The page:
Operators of manufacturing companies, especially those considering a sale or capital raise, should understand investors’ concerns regarding direct investment. Today, investment funds with investors and investments in multiple jurisdictions constitute a large part of the U.S. manufacturing direct investment landscape. However, tax challenges exist for these fund managers and investors.
The tax treatment of foreign investors depends largely on the type of income generated by a fund. For example, assume that an investment fund is structured as a domestic limited partnership, with both U.S. and foreign investors. Further, assume that the fund acquires a U.S.-based manufacturing company, which is also structured as a domestic limited partnership. Unless structured properly, the foreign investors will have to file U.S. income tax returns and pay U.S. income tax on their share of the income from the manufacturing operations. This structure poses little concern for those American investors, but it is quite troublesome for foreign investors.
The income derived by foreign fund investors from manufacturing operations conducted through an entity that is treated for U.S. federal income tax purposes as a flowthrough entity will generally be deemed to be “effectively connected” to a U.S. “trade or business.” As a result, the foreign investors will be (1) subject to U.S. tax on their income generated via the investment fund, (2) required to make annual U.S. tax filings, and (3) subject to U.S. withholding taxes on fund income. Additionally, a foreign investor that is classified for U.S. federal income tax purposes as a corporation will generally be subject to U.S. branch-profits tax. Similarly, if the fund manager invests fund assets in loans originated by the fund manager, then such loan origination activity could also give rise to mandatory U.S. taxes and filings for foreign fund investors. This treatment of ordinary operating income also applies to capital gains.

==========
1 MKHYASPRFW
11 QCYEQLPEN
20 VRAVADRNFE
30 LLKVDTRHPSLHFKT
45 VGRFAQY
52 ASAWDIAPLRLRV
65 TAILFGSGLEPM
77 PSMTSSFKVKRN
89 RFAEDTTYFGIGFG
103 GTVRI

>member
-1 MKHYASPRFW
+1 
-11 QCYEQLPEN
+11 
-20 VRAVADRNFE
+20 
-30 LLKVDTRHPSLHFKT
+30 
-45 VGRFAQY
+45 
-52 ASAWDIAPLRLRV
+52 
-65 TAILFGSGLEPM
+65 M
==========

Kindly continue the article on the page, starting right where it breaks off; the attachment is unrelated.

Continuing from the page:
There are two ways to limit a foreign investor’s U.S. tax and reporting obligations. First, the investor can hold its fund investment through an entity treated as a C-corporation for U.S. income tax purposes. Alternatively, the investment fund can hold its interest in the flowthrough manufacturing entity through an entity treated as a C-corporation. These structuring methods are referred to as using a “blocker” corporation because it blocks the foreign investor from income otherwise considered “effectively connected” income. Instead, the blocker converts such income into “FDAP-type” income which generally does not necessitate a direct U.S. tax or reporting obligation for the foreign investor. The only downside is that the blocker entity itself will be a taxable entity for U.S. tax purposes. The blocker will be subject to U.S. federal income tax at a 35% rate and to possible state income tax. However, this cost may be lowered by implementing a capital structure that employs both debt and equity. Any distributions paid by the blocker will generally be subject to a U.S. dividend withholding tax at a rate of 30% (or a lower rate if a treaty is applicable). In many situations, this withholding tax is not expected to be material, because the amount of distributions paid by the blocker before final exit is expected to be relatively small. So long as the blocker is not a “United States real property holding corporation” (i.e., does not derive most of its value from U.S. real property interests), an exit in the form of a sale of the shares of the blocker will generally not trigger U.S. income tax.
There are a number of tax issues that investment funds and their investors face when structuring their funds and investments. Given the magnitude of foreign investment, American manufacturing companies would be wise to understand the myriad tax issues affecting their potential sources of capital.